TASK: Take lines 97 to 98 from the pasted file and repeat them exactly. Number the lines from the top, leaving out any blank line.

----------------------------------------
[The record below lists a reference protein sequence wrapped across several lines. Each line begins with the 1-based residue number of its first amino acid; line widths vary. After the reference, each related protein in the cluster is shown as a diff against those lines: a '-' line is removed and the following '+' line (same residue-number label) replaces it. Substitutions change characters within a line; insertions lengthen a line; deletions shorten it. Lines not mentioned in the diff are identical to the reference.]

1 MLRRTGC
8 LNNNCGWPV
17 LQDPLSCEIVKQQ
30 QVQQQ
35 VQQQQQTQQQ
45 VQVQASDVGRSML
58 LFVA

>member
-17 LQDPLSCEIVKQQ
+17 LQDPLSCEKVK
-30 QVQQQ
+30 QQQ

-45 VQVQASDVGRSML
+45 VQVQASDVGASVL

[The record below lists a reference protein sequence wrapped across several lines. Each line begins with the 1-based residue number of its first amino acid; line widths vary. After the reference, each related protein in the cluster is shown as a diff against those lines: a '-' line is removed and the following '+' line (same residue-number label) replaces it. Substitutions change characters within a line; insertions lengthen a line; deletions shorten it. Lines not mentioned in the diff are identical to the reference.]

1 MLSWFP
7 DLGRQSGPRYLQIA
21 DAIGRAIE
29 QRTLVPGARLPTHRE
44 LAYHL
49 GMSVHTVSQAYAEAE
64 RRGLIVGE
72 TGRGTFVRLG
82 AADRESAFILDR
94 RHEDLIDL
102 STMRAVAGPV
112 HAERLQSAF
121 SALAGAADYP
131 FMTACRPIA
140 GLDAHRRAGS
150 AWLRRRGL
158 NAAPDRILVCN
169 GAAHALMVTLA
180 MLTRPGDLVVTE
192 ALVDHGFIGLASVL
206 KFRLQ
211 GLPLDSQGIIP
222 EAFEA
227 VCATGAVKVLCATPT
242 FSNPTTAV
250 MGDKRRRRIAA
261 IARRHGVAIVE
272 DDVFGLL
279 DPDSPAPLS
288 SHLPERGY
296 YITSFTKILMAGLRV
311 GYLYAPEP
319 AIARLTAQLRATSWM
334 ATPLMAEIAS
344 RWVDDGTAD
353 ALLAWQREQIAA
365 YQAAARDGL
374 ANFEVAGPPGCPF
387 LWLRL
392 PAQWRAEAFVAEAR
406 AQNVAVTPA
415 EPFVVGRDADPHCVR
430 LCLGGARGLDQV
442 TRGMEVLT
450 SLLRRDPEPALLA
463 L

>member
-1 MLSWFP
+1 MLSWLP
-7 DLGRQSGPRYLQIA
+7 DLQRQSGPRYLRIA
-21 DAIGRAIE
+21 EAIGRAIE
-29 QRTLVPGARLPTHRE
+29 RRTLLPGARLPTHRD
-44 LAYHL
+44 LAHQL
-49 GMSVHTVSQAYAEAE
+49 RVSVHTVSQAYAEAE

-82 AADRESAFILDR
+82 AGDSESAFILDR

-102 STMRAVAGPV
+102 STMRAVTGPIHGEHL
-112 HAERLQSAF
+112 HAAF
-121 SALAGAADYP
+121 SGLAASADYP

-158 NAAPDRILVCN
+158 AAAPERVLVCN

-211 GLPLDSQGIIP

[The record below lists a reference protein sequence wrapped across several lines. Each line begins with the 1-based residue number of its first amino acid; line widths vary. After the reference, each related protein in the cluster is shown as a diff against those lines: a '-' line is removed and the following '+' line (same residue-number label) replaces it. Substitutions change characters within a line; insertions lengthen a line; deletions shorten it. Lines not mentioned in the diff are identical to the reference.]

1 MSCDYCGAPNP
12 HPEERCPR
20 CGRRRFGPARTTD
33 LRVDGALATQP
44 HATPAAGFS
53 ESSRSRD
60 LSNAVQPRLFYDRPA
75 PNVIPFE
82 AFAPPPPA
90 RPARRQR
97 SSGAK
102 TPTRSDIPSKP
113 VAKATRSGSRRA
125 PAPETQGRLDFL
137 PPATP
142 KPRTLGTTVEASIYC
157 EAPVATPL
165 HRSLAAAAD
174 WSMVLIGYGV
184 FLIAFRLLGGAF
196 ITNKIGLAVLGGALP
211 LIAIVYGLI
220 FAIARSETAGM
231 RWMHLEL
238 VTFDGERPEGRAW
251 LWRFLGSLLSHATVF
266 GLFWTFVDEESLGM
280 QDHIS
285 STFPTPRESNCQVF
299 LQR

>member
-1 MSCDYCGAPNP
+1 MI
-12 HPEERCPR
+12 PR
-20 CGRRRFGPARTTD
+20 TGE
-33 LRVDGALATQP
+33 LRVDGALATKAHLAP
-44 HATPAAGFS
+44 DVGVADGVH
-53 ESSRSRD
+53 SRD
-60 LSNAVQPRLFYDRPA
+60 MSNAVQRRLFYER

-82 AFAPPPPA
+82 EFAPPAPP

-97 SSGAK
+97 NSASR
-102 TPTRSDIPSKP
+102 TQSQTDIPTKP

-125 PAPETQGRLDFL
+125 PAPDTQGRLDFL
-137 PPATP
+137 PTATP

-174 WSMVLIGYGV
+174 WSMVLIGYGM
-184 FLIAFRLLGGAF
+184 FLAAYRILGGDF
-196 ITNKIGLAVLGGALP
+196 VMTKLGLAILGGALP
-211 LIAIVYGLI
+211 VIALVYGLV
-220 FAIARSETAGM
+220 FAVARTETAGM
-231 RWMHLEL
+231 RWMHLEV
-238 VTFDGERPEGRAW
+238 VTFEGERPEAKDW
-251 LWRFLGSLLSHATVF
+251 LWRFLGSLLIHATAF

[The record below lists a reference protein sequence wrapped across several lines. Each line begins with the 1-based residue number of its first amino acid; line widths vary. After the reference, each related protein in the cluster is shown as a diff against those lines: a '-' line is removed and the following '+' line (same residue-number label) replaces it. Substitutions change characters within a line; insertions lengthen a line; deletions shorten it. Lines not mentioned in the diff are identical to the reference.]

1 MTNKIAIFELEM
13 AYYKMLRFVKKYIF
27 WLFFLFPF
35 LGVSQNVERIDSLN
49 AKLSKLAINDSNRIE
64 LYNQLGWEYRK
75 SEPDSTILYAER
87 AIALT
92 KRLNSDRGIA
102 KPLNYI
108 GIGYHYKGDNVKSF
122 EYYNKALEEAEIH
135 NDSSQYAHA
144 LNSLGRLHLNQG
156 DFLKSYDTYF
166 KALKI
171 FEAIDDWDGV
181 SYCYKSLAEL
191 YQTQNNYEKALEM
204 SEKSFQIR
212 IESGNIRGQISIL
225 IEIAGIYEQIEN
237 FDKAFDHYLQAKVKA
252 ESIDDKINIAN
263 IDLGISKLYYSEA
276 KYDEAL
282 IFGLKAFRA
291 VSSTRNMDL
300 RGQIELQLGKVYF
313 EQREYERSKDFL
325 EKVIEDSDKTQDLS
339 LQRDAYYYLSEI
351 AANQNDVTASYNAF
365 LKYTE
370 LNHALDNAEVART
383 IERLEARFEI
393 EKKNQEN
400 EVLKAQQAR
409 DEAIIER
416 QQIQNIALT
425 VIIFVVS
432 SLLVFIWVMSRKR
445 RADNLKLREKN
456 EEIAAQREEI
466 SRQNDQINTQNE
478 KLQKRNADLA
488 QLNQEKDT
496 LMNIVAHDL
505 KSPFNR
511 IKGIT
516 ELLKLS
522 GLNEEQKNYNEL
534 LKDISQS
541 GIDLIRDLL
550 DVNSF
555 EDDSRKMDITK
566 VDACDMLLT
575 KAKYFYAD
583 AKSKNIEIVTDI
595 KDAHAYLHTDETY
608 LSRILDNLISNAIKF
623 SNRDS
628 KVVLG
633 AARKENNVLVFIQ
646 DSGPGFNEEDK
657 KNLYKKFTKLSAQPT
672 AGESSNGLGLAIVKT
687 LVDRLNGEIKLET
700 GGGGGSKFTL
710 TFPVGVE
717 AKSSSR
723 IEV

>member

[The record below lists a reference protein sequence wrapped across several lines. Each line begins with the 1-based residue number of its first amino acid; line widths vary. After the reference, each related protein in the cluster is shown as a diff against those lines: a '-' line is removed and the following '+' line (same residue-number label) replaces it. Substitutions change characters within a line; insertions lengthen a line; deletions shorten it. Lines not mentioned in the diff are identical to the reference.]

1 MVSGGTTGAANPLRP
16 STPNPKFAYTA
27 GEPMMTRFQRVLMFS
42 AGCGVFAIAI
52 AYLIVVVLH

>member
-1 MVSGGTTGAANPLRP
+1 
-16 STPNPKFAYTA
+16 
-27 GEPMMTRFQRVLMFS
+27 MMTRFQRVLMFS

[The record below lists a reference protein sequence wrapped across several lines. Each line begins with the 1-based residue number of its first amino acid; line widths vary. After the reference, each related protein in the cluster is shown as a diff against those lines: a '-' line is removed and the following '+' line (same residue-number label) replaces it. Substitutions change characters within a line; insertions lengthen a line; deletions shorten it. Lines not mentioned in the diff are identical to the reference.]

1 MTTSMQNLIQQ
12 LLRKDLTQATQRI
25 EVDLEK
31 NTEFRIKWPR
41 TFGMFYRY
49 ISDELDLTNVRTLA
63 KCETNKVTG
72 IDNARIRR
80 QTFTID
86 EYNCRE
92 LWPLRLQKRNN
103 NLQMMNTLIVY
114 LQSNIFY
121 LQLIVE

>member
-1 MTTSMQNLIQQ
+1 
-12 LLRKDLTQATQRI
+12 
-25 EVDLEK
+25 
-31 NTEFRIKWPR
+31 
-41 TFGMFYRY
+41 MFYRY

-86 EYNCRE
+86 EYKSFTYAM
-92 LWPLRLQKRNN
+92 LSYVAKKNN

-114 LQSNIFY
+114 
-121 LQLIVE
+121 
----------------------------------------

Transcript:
90 RPARRQR
97 SSGAK